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Jack Bell takes a shot at a duck on the Upper Severn; the GWCA’s conservation project is clearly marked and will not be shot over

The first stamp, released in 1991, depicted pintail flying over the East Lighthouse at the outfall of the River Nene by Rodger McPhail. The WHT issues a £5 stamp annually, which has allowed it to provide 58 loans and 31 grants totalling more than £2m. These funds have allowed shooting clubs and associations to purchase land, totalling more than 4,200 acres, which is set aside for integrated sporting and conservation projects. 

WHT funding has without doubt significantly improved the reputation of shooting and, more importantly, it allows individual shooting clubs to demonstrate their role as essential partners within the framework of localised conservation and land management. There is no ambiguity in an organisation’s conservation credentials when it is able to deliver habitat enhancement and creation projects on scale with the ability to record and present the results. 

The WHT primarily supports projects that will benefit the UK’s migratory wildfowl and wader species. This includes the latest and final major instalment at the GWCA Poulton Court project. The Poulton scheme aims to switch the emphasis from commercial arable production to environmental gain and protection, with a particular focus on creating and retaining saltmarsh.

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Nesting tubes have been added to help sustain the area’s viable mallard population

The GWCA has used the grant to install a permanent solar-powered pump, which takes water from a tidal creek and redistributes it into a series of newly created ponds and shallow scrapes. Specialist machinery was hired from the RSPB to construct these features, with each scrape connected to allow water flow throughout. The depth in each area is controlled by several inflow and outflow pipes, so individual zones can be tailored to the needs and requirements of a particular species. 

Trevor explained that this section of Poulton Court will never be shot, a white marker post clearly delineating the shootable foreshore area from the conservation project. The project’s primary aim is to create suitable breeding habitat for wader species, including snipe, redshank, greenshank and lapwing. The club has also installed a number of nest tubes on the ponds, providing safe breeding habitat for mallard to help sustain the area’s viable population.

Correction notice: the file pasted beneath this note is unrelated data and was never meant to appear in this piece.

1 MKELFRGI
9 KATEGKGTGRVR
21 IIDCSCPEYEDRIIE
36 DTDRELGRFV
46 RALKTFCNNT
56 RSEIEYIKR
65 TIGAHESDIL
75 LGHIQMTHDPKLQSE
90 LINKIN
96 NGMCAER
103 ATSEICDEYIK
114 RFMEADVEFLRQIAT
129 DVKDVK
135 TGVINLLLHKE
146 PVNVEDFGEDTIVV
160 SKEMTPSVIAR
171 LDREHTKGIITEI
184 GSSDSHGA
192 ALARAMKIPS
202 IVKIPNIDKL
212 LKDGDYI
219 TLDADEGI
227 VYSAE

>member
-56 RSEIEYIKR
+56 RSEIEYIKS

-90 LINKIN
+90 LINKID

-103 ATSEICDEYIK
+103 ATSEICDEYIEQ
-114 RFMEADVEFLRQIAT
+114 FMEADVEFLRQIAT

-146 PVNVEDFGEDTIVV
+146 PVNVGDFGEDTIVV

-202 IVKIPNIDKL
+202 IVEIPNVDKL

While it may seem odd for a shooting organisation to pump money into a project that will not directly provide sporting opportunities, GWCA members can see the bigger picture — they are keen to help maintain, restore and improve the natural environment.

Conservation ponds and scrapes were created using specialist equipment hired from the RSPB

The Poulton Court project is a refuge, and it is hoped it will create a wide variety of opportunities for a number of species. To help chart the project’s success, the club has commissioned an environmental specialist to carry out monthly ecological audits to monitor population growth and species usage of the area. The results will show that a project funded and managed by the wildfowling community benefits the local environment. 

Both Ian and Trevor are keen to see the results of the Poulton Court project. There are no further plans for habitat creation on the site, as the three projects need time to settle and produce results. Work will now focus on ongoing site management and pest control at key periods. Meanwhile, the GWCA has plans for a large-scale habitat enhancement and creation project on another area of club land within the Upper Severn Estuary. 

There is a very real possibility that the work of the GWCA will provide a wide-scale, linked conservation network throughout the Upper Severn Estuary. With land use so often focused on productivity, the efforts of an organisation that has facilitating shooting as its primary function but is a key stakeholder in local conservation should be recognised. The GWCA is not alone — wildfowling clubs across the country are providing a service to wildlife, although this work often goes under the radar. 

Although a percentage of the wider public may not agree with shooting, it becomes hard to argue against a shooting organisation when it has quantifiable and verified environmental credentials. The work of wildfowling clubs is not just benefiting wildlife but also shooting sports as a whole, and I’m sure there are many lessons that can be learnt from the sterling work here.